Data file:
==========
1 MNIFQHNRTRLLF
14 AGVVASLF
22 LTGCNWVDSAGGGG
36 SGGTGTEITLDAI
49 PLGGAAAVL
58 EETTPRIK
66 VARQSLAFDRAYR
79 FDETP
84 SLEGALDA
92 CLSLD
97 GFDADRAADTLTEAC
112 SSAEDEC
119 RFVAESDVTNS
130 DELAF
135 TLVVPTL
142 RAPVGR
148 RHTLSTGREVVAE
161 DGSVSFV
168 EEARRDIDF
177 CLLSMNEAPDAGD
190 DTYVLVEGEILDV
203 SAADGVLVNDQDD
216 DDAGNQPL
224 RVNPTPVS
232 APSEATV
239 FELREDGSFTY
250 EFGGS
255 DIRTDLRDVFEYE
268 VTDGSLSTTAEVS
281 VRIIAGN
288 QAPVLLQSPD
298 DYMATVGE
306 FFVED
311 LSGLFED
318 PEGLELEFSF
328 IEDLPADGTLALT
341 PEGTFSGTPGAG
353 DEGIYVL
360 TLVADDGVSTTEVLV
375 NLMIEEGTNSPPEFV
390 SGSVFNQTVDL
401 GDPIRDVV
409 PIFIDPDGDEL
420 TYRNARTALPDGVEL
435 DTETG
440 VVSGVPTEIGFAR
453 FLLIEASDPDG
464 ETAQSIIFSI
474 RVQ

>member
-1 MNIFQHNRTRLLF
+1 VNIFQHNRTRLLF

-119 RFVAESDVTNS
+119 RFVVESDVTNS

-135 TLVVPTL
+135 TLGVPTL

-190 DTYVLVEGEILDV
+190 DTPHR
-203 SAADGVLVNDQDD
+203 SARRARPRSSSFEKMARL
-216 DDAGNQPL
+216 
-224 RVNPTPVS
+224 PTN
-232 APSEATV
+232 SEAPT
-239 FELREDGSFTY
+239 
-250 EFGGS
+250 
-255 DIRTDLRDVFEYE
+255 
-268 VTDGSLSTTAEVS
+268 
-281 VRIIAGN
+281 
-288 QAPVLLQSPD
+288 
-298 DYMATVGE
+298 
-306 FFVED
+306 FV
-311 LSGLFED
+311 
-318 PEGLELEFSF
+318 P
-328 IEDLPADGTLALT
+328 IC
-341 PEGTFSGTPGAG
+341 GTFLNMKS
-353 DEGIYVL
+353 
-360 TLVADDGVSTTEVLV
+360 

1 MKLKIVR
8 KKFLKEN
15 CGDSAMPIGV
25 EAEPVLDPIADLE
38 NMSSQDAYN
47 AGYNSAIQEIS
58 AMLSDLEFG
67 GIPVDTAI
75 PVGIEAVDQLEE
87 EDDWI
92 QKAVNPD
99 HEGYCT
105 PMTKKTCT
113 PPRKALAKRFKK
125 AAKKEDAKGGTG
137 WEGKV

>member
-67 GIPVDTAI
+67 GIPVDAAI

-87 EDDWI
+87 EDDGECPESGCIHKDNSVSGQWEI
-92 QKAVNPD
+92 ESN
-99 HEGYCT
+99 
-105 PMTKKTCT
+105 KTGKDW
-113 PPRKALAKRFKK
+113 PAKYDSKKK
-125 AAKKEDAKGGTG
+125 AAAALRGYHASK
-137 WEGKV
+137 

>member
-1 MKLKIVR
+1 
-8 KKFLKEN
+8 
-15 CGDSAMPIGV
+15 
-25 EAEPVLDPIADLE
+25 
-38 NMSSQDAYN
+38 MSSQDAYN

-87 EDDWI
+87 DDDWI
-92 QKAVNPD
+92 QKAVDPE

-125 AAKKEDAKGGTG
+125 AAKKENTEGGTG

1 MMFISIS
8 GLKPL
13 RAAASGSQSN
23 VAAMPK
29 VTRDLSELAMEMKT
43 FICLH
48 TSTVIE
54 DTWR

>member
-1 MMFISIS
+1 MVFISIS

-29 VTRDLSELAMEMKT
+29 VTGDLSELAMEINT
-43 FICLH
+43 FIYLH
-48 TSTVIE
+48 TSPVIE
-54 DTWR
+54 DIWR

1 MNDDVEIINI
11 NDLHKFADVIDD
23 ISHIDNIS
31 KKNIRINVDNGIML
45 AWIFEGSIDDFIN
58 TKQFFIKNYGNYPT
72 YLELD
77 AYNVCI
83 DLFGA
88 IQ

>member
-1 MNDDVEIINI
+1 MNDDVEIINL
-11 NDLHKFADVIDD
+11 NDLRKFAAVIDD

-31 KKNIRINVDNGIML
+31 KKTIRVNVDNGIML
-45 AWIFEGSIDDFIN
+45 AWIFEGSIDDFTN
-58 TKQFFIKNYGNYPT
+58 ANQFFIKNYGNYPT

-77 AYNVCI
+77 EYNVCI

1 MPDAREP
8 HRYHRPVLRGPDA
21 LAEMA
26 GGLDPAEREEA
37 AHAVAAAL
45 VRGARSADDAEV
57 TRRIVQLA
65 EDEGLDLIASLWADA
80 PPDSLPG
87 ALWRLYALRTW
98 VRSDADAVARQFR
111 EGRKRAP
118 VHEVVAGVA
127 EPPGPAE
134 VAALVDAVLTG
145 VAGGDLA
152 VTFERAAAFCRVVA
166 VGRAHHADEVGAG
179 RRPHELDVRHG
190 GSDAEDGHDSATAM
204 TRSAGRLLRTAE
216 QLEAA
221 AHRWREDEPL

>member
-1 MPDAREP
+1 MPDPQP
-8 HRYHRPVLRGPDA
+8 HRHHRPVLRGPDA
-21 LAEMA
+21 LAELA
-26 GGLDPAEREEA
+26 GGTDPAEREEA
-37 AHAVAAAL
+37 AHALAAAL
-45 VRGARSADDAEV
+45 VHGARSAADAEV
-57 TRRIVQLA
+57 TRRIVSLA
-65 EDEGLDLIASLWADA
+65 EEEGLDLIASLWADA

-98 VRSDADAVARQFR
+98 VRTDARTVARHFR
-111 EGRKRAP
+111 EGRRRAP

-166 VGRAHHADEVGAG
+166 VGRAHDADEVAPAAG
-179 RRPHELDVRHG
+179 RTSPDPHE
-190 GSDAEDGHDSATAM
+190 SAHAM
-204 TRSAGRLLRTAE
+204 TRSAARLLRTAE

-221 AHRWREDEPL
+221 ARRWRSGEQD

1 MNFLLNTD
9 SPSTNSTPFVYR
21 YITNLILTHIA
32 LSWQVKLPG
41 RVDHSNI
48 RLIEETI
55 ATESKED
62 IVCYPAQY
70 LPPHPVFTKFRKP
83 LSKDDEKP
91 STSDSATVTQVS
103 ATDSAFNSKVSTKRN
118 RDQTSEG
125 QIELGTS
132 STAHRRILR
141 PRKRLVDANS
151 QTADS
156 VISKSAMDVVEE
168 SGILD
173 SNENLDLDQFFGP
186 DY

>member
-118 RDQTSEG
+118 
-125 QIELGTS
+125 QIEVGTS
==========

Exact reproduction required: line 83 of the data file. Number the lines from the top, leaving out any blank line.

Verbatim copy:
-311 LSGLFED